In addition to providing signature and verification (Signature) features, WSS4J also provides encryption and decryption (ENCRYPT) functionality, which you only need to modify in the configuration of the server and client.

Service side:

...<bean id="wss4jInInterceptor" class="">    <constructor-arg>        <map>            <!-- 验签 与 解密 -->            <entry key="action" value="Signature Encrypt"/>            <!-- 验签(使用对方的公钥) -->            <entry key="signaturePropFile" value=""/>            <!-- 解密(使用自己的私钥) -->            <entry key="decryptionPropFile" value=""/>            <entry key="passwordCallbackRef" value-ref="serverPasswordCallback"/>        </map>    </constructor-arg></bean>...


...<bean id="wss4jOutInterceptor" class="">    <constructor-arg>        <map>            <!-- 签名 与 加密 -->            <entry key="action" value="Signature Encrypt"/>            <!-- 签名(使用自己的私钥) -->            <entry key="signaturePropFile" value=""/>            <entry key="signatureUser" value="client"/>            <entry key="passwordCallbackRef" value-ref="clientPasswordCallback"/>            <!-- 加密(使用对方的公钥) -->            <entry key="encryptionPropFile" value=""/>            <entry key="encryptionUser" value="server"/>        </map>    </constructor-arg></bean>...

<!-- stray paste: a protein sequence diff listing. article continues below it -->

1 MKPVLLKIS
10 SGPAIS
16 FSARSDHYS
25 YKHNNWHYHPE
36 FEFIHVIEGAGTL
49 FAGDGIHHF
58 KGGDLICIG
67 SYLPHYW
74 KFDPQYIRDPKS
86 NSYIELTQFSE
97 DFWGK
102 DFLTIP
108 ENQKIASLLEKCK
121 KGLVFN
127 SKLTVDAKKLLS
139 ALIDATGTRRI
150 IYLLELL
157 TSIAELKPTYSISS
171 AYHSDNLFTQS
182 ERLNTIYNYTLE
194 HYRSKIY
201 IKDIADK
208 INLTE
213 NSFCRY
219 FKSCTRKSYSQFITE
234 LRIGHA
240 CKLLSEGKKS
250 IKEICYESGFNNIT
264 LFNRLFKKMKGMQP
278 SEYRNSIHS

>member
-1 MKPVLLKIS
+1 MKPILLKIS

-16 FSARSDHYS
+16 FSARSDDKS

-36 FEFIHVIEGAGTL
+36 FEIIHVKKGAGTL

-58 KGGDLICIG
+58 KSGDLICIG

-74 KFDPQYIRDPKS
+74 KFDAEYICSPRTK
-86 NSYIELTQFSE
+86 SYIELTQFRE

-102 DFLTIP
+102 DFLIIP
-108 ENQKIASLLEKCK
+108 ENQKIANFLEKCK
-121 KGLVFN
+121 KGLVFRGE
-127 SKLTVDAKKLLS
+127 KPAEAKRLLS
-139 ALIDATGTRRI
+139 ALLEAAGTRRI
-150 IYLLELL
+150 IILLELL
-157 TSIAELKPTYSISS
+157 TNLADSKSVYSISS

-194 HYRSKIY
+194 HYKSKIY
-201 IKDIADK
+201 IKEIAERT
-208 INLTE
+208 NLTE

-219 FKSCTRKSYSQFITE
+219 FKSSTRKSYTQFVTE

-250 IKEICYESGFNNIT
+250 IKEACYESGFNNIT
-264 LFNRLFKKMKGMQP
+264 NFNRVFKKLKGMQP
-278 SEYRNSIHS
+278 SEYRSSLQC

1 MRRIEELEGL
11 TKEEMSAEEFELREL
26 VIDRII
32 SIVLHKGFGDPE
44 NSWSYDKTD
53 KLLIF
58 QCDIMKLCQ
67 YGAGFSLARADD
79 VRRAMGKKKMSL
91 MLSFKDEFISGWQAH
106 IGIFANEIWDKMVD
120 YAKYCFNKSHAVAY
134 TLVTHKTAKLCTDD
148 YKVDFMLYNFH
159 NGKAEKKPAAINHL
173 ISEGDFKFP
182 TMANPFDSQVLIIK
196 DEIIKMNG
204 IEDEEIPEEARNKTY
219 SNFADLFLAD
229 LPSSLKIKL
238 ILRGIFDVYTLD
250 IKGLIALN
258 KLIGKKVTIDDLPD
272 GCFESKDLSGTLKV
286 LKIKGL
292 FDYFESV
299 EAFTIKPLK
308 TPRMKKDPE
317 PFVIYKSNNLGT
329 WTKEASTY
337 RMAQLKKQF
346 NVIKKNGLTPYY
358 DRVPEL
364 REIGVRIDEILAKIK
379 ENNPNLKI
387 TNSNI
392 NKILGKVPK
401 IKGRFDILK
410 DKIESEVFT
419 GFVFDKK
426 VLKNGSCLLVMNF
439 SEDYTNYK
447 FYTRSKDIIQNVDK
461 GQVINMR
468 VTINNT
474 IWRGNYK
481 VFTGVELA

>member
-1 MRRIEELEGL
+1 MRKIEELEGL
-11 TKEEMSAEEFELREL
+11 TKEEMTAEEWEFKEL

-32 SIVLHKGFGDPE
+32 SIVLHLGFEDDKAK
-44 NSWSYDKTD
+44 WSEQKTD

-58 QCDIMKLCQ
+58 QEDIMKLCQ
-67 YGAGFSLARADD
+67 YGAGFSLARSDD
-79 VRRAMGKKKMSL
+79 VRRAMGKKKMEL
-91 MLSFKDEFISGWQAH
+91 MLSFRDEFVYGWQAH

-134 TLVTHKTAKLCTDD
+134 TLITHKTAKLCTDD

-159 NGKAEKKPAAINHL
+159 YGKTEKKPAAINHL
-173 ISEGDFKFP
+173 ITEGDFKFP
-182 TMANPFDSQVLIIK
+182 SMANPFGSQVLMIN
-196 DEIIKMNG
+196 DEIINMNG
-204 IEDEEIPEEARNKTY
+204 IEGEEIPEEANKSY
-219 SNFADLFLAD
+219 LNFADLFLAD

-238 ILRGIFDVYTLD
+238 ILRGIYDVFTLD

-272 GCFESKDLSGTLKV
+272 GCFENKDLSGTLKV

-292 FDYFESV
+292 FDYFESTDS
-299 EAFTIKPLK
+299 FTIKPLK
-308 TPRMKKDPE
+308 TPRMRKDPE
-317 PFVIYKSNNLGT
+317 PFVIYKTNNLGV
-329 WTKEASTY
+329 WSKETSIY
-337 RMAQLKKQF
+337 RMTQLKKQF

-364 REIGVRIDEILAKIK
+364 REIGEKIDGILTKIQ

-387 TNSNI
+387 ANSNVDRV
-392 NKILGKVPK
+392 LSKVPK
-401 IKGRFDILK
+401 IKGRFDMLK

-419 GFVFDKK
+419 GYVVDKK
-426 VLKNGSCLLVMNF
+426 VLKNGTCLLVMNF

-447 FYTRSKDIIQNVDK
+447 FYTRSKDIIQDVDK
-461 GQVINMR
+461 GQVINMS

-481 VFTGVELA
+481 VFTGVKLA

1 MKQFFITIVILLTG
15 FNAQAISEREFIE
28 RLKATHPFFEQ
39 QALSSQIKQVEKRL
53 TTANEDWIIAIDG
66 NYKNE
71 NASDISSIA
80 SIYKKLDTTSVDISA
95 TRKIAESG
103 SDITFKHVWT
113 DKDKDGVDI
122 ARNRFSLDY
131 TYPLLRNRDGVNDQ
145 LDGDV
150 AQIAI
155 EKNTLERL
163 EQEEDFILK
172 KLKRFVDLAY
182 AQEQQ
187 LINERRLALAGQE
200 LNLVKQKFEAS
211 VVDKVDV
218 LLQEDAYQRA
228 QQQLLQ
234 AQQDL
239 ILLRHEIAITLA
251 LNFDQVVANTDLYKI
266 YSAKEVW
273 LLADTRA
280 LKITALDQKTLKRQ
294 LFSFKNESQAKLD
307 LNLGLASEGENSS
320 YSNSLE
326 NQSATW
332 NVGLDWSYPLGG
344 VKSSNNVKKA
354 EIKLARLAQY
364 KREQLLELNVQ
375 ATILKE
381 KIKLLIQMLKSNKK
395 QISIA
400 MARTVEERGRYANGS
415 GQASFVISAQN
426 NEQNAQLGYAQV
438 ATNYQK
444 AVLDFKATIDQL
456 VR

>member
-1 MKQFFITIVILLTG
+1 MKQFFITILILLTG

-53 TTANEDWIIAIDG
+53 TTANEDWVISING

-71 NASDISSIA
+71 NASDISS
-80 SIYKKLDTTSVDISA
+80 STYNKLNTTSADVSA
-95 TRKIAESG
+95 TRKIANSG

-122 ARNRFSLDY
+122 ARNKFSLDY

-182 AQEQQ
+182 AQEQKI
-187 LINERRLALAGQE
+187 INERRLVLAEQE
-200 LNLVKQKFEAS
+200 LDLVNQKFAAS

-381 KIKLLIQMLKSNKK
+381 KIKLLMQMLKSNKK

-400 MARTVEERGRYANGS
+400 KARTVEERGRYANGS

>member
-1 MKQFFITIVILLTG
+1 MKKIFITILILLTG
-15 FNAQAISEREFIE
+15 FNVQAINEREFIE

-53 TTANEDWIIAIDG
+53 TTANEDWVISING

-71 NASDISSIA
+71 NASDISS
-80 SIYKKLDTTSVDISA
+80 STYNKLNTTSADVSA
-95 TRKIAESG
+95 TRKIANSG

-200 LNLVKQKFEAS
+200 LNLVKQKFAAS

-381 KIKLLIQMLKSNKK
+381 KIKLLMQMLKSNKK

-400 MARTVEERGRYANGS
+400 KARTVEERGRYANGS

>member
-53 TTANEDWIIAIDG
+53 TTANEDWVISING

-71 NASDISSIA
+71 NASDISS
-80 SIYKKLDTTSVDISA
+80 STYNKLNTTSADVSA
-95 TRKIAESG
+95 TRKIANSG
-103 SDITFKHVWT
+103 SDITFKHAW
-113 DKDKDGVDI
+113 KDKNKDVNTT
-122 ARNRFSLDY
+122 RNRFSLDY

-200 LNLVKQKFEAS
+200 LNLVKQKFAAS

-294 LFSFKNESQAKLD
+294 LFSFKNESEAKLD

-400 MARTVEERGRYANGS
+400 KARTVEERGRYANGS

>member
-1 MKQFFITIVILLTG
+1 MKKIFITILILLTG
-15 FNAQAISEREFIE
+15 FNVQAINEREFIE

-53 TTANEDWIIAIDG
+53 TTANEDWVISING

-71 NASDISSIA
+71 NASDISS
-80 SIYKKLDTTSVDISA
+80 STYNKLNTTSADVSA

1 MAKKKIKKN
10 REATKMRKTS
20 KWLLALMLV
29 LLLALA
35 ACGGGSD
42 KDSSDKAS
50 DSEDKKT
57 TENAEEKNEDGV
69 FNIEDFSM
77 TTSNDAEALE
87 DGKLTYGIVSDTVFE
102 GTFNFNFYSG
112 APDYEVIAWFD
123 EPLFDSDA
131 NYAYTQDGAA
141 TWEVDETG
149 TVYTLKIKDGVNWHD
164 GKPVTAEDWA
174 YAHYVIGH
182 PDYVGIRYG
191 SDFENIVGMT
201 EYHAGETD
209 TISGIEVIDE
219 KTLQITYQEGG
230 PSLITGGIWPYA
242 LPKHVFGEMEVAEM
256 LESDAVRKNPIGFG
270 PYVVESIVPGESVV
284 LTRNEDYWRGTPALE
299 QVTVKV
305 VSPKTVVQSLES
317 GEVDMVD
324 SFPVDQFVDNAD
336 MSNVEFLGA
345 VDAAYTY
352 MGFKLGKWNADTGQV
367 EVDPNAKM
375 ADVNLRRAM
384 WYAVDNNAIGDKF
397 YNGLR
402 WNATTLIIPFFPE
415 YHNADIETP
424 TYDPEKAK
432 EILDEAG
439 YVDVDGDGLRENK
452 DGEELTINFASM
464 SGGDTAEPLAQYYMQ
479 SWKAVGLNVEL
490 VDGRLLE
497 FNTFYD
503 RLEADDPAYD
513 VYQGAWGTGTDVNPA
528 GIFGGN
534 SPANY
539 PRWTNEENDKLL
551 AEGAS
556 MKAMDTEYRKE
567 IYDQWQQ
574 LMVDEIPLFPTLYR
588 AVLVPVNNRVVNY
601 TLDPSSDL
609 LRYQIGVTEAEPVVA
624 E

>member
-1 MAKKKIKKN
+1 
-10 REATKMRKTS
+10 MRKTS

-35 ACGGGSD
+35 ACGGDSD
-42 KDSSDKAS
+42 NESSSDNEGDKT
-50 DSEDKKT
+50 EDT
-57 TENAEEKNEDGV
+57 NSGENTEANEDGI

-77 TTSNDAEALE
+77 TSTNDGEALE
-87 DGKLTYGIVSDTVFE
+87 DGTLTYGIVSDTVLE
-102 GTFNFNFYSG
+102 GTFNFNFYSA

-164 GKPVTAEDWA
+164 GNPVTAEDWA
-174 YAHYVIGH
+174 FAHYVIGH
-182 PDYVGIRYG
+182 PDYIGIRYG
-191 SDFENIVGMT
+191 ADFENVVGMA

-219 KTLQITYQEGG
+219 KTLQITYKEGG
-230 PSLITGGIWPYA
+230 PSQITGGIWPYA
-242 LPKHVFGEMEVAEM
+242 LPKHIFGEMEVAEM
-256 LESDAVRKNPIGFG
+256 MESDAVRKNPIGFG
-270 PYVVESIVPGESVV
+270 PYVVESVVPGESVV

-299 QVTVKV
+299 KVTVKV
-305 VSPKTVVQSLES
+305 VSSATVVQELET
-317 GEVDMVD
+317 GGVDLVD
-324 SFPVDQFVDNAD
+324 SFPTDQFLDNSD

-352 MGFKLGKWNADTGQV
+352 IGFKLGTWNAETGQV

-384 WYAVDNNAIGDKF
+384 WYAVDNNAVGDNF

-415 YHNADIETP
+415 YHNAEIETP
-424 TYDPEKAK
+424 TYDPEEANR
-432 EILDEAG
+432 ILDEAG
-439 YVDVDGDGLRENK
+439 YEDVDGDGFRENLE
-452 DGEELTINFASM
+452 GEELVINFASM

Visible, the client sends a SOAP message when it is signed (using its own private key) and encrypted (using the other's public key), the server receives a SOAP message when it checks (using the other's public key) and decrypts (using its own private key).

Now you see that the SOAP message should look like this:

It can be seen that the SOAP request is not only signed, but also encrypted, so that the communication is more secure and reliable.

However, there is still a problem, although the SOAP request is already safe, but the SOAP response does not have any security control, look at the following SOAP response:

How can I sign and encrypt a SOAP response? I believe you must have a way to do it, you might as well try it yourself!

4. Summary

The content of this article is a bit more, it really needs a little summary:

    1. WSDL is used to describe the specific content of WS.
    2. SOAP is used to encapsulate the WS request and response
    3. WS can be authenticated using "User token" (supports plaintext password and ciphertext password)
    4. WS can be authenticated using digital signatures
    5. SOAP messages can be encrypted and decrypted

This is also the matter with regard to "SOAP security control", but the "WS thing" is not over because RESTful Web Services is waiting for you. How do I publish a REST service? How do I safely control the REST service? We'll see you next time!

SOAP and its security control--Reprint